Want to capture more information from your website visitors? An online survey is a good way to collect useful data and to distribute it to the right internal stakeholders.
Email remains the most popular way to attract survey respondents, and for good reason: You can invite the precise audience whose input you desire, you can reach them “at home,” and you can track participation. But there are advantages, too, to other survey distribution methods.
In particular: Don’t be shy about embedding a survey on your website! Here are a few ways it can be useful:
You want users to fill in a form. It might be anything from event registration to a maintenance request to a job application. Create the form as a survey. That doesn’t require any special coding from a Web developer, and the results go into a data collection that can easily be evaluated. For example, with a survey-as-form-filler, an attendee’s event registration details can automatically be emailed to the right individual for later processing; no software developer attention required. A manufacturer’s form to collect information for equipment return authorizations generates data that survey reporting tools can track and analyze over time, such as the models that break most often.
Your survey is ongoing. Email- or social-media-driven surveys are great when you want information here-and-now (such as a follow-up after a rental company shows a property to a prospective resident) and the need is ephemeral. But many times, the questions are relevant in repeated instances or for a relatively long period of time, such as a scientist and PhD candidate collecting data for an entire year.
You want another way to engage your audience. For instance, write a blog post about a current event, and your (or your company’s) thoughts on the matter. Instead of a general, “Tell us what you think!” call to action, include a link to a survey or a poll, right there in the blog post. People are far more likely to click on a few buttons (“Yes, I agree!”) than they are to write an essay – or even a blog comment.
In any case, it’s amazingly easy to do this, and SoGoSurvey gives you multiple ways to accomplish the task.
Create the survey as usual, and go through the ordinary process of launching the survey. When you get to the Publish screen, you’ll see several options for Publish on Website. These range from “just the link” to the HTML/CSS for a pop-up windows to both the invitation and link. You can choose any one of them, or mix-and-match.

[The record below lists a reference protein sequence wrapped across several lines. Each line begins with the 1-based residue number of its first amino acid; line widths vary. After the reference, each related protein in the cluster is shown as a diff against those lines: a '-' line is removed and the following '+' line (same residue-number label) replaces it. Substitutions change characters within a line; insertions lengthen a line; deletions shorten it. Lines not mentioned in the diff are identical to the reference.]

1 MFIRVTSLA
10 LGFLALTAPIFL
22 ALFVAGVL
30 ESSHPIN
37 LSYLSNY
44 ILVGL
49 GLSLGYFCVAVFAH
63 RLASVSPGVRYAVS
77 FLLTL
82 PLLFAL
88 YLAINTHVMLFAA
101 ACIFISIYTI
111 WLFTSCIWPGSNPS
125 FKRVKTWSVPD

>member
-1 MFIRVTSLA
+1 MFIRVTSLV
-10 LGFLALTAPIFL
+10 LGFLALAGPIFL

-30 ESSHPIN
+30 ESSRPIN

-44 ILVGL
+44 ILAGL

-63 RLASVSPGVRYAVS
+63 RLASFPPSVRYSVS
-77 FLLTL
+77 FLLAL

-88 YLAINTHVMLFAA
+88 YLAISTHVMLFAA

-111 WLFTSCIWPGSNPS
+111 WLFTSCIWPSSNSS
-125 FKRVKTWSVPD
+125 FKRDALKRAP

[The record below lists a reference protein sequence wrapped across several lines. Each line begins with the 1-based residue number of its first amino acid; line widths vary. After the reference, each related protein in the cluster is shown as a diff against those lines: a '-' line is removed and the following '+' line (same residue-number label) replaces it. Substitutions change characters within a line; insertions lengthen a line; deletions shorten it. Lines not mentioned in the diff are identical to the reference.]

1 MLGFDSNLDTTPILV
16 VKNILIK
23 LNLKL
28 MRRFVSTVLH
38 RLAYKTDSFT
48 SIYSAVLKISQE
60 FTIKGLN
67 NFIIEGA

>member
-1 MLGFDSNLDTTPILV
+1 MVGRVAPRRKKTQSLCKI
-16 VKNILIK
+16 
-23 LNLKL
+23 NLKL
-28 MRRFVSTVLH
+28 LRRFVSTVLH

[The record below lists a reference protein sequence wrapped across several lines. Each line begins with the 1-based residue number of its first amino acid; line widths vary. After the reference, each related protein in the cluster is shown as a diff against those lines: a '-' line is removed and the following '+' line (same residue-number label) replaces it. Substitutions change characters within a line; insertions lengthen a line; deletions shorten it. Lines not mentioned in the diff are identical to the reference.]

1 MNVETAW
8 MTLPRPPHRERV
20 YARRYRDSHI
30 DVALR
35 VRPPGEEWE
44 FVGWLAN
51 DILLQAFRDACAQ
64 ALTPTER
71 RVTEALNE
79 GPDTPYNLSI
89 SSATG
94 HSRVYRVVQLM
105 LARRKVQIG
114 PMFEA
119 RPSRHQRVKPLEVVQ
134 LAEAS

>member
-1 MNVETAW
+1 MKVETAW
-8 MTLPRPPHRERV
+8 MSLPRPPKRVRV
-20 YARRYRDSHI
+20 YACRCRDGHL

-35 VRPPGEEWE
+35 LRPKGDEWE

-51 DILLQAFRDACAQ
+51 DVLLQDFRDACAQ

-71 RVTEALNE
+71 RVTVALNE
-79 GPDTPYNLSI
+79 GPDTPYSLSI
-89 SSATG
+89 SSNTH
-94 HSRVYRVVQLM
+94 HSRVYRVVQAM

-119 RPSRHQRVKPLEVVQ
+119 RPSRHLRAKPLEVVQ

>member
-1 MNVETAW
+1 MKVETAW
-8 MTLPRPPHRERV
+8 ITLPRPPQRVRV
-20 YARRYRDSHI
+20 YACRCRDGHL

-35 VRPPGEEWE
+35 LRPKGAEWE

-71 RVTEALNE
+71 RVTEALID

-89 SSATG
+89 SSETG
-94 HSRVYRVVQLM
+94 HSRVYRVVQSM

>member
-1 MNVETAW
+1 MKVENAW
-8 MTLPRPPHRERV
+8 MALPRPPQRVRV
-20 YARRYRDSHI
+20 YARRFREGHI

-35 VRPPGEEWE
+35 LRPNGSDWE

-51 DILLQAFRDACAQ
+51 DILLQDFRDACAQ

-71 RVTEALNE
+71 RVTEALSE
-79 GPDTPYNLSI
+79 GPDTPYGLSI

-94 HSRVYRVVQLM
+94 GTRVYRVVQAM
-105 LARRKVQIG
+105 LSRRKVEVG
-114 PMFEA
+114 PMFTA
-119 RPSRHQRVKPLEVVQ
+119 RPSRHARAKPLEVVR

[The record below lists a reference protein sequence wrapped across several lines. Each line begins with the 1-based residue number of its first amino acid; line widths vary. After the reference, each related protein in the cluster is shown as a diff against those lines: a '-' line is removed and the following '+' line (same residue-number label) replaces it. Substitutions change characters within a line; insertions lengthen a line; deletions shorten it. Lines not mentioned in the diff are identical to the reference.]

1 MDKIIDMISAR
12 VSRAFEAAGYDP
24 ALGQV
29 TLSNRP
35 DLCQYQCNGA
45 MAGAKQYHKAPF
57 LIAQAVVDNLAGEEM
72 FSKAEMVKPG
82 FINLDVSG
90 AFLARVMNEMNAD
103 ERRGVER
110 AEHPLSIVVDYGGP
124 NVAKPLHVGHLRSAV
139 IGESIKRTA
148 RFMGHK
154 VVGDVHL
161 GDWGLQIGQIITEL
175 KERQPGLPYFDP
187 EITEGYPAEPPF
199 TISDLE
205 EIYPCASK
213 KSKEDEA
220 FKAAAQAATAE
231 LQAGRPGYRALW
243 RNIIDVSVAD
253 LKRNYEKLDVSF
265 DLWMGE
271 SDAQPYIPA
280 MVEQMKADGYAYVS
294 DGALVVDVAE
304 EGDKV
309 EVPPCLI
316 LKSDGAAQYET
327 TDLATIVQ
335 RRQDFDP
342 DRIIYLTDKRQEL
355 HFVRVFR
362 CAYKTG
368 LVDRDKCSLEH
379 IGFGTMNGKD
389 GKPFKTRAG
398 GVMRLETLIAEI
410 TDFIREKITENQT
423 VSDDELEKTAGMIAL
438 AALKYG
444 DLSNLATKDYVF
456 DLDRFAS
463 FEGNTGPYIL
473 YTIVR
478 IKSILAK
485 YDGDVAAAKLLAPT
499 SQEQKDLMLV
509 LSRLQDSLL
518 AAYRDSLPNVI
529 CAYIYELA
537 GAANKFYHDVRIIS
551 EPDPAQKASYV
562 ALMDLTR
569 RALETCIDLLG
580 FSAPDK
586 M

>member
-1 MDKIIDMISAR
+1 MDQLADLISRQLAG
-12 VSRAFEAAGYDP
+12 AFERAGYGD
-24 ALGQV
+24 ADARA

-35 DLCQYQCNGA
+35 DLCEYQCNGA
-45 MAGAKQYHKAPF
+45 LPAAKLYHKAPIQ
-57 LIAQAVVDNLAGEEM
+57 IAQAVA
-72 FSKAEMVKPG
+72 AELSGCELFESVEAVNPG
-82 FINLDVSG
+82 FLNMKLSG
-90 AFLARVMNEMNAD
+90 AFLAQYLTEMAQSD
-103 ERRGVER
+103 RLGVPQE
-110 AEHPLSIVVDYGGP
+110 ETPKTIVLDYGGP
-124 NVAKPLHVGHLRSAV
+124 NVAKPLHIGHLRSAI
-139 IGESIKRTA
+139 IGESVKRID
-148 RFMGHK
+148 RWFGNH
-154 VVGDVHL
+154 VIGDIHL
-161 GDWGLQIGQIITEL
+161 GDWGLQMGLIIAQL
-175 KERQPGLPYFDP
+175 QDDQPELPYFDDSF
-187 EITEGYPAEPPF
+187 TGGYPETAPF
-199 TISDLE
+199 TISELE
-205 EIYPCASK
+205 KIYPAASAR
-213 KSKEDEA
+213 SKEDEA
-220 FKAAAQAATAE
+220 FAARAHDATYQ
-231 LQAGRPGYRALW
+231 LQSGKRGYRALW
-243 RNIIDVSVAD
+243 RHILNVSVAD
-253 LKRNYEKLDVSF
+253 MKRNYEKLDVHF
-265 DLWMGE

Just the link, please
Sometimes you just want a simple survey link. For example, if you’re experimenting with a new-to-you survey feature (such as the many techniques we’ve shown here in the blog) and you want to generate a bunch of “real” survey responses to learn how to use, say, data cross-tabulations, you need a link that you can use over-and-over.
You have the option of creating a new URL for this use, or re-using an existing URL, along with a description to accompany the link.
…After which SoGoSurvey provides you with the URL to include anywhere on your site, to send in an instant message, or anywhere else where, “Hey, here’s the link to the survey!” is the simple and right thing to do.
Embed the survey link on a website
To include the survey on your blog or other webpage, decide whether you want it to appear as a pop-up or integrated with the site content.
To comply with the target website demands (such as column width), you can adjust the screen settings.
Finally, SoGoSurvey generates the HTML code for you. Copy the text in the box: That’s what you’ll paste into your website.
In the target application – here I use a WordPress blog – go to the page where the survey should appear. Be sure that you are in the text view, not visual view – or it won’t work!
In this case, the survey appears in a box on the actual blog post.
If instead you choose the option to show the survey as a popup, the results are similar – except that the survey appears in a separate browser window. That means you have to be aware of whether the site visitor uses a pop-up blocker. On the other hand, you can choose how often the popup appears – which is incredibly useful when you’re doing random customer check-ins – and you don’t have to worry as much about the website’s display limitation (particularly if you have no control over them).
A pop-up with a full invitation
The basic “embed” process expects that whatever you write on the website sells to the respondent the benefits of taking the survey. But you have another option: include an invitation with the popup message.
Again, you can adjust display settings…
…before you get the code to embed on the external website.
Whichever avenue you choose, embedded survey on a website is a useful way to reach people! Enjoy!